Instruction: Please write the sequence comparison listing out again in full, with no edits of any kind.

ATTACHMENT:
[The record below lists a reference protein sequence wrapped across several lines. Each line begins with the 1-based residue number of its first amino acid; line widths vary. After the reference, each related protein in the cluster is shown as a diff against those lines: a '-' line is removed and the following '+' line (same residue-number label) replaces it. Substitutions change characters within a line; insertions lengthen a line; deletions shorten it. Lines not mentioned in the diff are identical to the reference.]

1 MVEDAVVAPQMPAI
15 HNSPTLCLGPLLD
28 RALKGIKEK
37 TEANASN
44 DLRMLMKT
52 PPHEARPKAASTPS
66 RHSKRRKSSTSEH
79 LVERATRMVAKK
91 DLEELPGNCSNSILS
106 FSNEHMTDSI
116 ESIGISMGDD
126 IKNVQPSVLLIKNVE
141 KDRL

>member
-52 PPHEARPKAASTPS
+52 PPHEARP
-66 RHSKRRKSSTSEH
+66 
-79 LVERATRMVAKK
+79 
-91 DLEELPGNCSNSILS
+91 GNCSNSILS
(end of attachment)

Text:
[The record below lists a reference protein sequence wrapped across several lines. Each line begins with the 1-based residue number of its first amino acid; line widths vary. After the reference, each related protein in the cluster is shown as a diff against those lines: a '-' line is removed and the following '+' line (same residue-number label) replaces it. Substitutions change characters within a line; insertions lengthen a line; deletions shorten it. Lines not mentioned in the diff are identical to the reference.]

1 MVEDAVVAPQMPAI
15 HNSPTLCLGPLLD
28 RALKGIKEK
37 TEANASN
44 DLRMLMKT
52 PPHEARPKAASTPS
66 RHSKRRKSSTSEH
79 LVERATRMVAKK
91 DLEELPGNCSNSILS
106 FSNEHMTDSI
116 ESIGISMGDD
126 IKNVQPSVLLIKNVE
141 KDRL

>member
-52 PPHEARPKAASTPS
+52 PPHEARP
-66 RHSKRRKSSTSEH
+66 
-79 LVERATRMVAKK
+79 
-91 DLEELPGNCSNSILS
+91 GNCSNSILS